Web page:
You can only imagine that a child-like head rush goes through people who get an opportunity to criticise Gordon Brown like this. It is a shimmering open goal — a massive bullseye target on the world’s biggest bahookie. It is understandable why someone might get a bit too excited at this prospect.

It is a bit like a child riding a roundabout. The kid thinks it would be really great to ride the roundabout as fast as humanly possible. Not only will it be immense fun, but everyone will think you are a hero for managing to go so fast on the roundabout. Instead, what happens is that you end up being sick on yourself, and looking a bit stupid.

There is still a story about Gordon Brown, but only a little bit. The fact is, the revelations about the Prime Minister’s behaviour are not exactly surprising. Mr Brown’s strange behaviour, temper tantrums, and penchant for being violent towards inanimate objects, have been a fairly open secret for a while now.

The macho, bullying culture has been just about the only consistent thread that has run through New Labour since its inception (that is, after all, why Malcolm Tucker has been such a successful character). If these “revelations” about bullying were truly damaging information, the damage would have been done already.

And in fairness, if you were asked to guess which person in the country gets the most angry in his job, you would probably say the Prime Minister, wouldn’t you? It would be a shock if the manager of your local Tesco bawled at his employees on a regular basis. But you’d think anyone working for the political leader of the country would sign up in the full expectation that tensions might be heightened from time to time.

The key reason why this is playing into Gordon Brown’s hands? It is not despite the fact that he’s hated so much. It’s because he’s hated so much. It’s just not cool to kick a man when he’s down. It is, after all, a bit like bullying.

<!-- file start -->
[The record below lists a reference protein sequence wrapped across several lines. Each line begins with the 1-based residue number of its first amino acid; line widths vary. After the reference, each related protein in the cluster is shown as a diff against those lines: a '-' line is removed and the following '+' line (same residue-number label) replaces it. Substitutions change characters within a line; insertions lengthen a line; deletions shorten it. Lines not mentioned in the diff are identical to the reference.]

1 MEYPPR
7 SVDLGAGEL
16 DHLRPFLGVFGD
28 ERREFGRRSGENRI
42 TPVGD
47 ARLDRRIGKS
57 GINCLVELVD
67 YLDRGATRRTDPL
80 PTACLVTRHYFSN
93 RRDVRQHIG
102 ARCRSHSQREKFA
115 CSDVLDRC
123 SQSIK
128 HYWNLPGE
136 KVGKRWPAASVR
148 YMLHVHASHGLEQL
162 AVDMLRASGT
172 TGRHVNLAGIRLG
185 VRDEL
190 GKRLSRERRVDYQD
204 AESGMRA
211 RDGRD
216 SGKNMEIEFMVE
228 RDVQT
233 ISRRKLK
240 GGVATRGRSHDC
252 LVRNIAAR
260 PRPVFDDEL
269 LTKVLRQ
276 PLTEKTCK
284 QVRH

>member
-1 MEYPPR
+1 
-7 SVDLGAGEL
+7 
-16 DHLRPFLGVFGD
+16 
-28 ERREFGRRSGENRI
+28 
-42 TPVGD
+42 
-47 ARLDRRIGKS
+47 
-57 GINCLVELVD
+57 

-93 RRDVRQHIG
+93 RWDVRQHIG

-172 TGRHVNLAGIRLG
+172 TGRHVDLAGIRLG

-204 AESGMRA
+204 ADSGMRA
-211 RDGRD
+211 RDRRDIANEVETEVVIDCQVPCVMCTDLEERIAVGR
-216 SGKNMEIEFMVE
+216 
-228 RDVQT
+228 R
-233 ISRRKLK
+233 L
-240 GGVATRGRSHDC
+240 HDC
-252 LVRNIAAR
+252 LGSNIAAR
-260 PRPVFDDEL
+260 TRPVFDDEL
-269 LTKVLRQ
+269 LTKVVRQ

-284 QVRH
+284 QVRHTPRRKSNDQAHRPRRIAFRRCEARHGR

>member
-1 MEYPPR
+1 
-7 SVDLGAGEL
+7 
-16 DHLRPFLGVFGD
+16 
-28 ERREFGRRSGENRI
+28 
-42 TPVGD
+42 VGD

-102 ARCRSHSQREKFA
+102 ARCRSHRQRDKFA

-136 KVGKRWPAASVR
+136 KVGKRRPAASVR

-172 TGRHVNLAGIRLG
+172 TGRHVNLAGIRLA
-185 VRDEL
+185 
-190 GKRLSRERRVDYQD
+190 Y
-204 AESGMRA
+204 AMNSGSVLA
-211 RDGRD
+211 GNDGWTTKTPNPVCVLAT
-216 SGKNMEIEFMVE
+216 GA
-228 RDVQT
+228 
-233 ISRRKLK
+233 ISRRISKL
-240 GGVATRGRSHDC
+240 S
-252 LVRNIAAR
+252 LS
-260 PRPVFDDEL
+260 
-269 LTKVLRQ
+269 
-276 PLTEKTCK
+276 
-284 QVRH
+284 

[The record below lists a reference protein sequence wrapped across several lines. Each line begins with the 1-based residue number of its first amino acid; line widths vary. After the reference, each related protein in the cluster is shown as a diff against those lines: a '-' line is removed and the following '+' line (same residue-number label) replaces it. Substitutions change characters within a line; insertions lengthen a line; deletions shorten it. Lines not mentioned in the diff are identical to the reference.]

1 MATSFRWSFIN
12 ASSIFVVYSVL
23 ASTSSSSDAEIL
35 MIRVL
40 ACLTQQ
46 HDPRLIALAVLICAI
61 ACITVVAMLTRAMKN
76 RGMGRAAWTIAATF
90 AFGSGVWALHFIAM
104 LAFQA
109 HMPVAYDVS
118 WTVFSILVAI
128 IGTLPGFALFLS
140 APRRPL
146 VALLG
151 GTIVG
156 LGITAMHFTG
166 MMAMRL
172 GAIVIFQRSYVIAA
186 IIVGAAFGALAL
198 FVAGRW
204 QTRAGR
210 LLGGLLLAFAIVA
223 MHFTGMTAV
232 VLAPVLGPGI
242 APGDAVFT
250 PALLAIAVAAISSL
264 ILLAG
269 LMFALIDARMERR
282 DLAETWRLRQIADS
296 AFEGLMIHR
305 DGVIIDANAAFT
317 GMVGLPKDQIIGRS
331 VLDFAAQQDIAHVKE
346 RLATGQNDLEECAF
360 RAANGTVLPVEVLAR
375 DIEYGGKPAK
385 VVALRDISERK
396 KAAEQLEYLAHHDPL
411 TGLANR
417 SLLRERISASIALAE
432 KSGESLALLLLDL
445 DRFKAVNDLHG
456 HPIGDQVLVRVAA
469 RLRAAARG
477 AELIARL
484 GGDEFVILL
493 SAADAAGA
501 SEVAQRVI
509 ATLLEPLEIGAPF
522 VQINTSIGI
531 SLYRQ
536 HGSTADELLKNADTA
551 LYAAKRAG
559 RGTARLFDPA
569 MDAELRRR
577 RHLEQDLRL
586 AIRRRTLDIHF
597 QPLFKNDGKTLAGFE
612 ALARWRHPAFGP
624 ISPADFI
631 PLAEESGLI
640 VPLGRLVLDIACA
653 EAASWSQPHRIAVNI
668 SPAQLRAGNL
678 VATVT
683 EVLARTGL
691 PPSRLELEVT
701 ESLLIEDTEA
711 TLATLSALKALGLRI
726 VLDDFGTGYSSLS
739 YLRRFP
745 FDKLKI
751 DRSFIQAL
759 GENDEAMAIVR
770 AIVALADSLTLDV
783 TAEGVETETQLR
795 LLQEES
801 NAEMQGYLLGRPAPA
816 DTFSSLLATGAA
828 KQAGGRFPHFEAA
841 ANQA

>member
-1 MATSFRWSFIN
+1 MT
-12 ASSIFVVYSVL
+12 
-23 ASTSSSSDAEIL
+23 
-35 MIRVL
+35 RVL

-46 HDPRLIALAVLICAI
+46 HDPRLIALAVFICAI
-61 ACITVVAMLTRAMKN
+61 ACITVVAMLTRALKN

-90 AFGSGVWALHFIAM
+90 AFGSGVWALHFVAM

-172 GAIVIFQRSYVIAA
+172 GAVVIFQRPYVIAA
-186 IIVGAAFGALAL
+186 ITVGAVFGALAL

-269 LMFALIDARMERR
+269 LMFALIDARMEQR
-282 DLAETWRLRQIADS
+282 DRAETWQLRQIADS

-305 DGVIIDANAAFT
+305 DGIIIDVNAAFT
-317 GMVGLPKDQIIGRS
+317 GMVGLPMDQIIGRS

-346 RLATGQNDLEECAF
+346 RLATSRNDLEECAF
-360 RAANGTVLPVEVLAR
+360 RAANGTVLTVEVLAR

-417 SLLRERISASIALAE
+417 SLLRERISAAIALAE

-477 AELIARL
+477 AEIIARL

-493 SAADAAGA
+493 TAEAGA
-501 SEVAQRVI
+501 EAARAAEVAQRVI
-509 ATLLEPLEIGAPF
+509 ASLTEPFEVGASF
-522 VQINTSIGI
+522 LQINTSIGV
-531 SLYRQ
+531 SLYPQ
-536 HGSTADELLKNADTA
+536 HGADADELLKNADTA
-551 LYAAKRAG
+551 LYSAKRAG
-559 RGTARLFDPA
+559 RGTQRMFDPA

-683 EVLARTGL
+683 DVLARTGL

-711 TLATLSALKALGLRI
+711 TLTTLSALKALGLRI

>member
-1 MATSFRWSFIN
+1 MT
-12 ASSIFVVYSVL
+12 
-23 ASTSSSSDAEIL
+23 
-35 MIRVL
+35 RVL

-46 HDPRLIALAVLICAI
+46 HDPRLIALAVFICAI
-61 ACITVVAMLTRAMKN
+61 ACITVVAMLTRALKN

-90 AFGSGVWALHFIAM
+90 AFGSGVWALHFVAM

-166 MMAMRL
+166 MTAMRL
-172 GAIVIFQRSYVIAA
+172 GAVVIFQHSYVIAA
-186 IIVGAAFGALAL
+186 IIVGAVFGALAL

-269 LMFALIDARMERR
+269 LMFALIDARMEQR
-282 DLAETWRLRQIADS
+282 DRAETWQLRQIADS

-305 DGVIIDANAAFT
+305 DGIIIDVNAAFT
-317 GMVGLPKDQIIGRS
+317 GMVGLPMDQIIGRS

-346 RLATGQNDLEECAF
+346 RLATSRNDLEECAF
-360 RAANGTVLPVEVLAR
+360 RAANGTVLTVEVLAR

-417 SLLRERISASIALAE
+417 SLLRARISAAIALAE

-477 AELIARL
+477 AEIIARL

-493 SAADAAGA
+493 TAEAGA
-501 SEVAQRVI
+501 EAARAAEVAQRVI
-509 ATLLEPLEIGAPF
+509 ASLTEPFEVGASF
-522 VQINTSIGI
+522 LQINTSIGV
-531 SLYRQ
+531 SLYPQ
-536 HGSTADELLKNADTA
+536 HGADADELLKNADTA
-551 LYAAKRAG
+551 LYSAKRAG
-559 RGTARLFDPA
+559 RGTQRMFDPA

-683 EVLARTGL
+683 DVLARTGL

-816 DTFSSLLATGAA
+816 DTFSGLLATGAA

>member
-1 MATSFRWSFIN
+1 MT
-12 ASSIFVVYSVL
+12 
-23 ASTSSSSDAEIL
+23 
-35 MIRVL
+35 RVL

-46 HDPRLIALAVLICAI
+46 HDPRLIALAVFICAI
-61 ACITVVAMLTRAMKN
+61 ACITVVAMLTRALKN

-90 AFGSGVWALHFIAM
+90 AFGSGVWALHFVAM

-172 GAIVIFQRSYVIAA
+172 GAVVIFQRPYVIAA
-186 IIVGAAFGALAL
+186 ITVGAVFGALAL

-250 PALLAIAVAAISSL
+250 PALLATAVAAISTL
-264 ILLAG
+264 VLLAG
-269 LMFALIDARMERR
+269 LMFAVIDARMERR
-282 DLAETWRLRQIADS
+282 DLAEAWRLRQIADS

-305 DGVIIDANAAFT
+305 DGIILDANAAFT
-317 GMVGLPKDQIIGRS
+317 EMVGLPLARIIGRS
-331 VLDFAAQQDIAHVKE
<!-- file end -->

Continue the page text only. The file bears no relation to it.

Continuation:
1. Although I agree overall, I have to take issue with your last comment, what is with the making light of bullying behaviour. If my line manager took me by the lapels, or shoved me aside he would be in terrific trouble, and quite rightly. If a Doctor did it to a nurse, or a firefighter to one of his or her colleagues, the same. Why does anyone get a pass? Is the distant responsibility for the country that much more stressful than the immeadiete responsibility for a life or lives?

  2. Excellent post, even if I don’t share your feeling of dread šŸ˜‰ The only good thing about this story is that it has shoved the Ashley/Cheryl Cole rubbish off the front pages…

  3. Thanks for the comment ODG. I wasn’t trying to make light of bullying behaviour — just that I don’t find it terribly surprising that Number 10 might not be the most tranquil environment to work in.

  4. You are pretty much on target. This was a lucky break, it was bullying behaviour to make vague, allegations that infer a bullying. Mrs Pratt was known by anti bullying organisations as being quite the opposite. It is striking that her website contains one if any other organisation that deal with this.
    Is that a coincidence, I leave you to decide.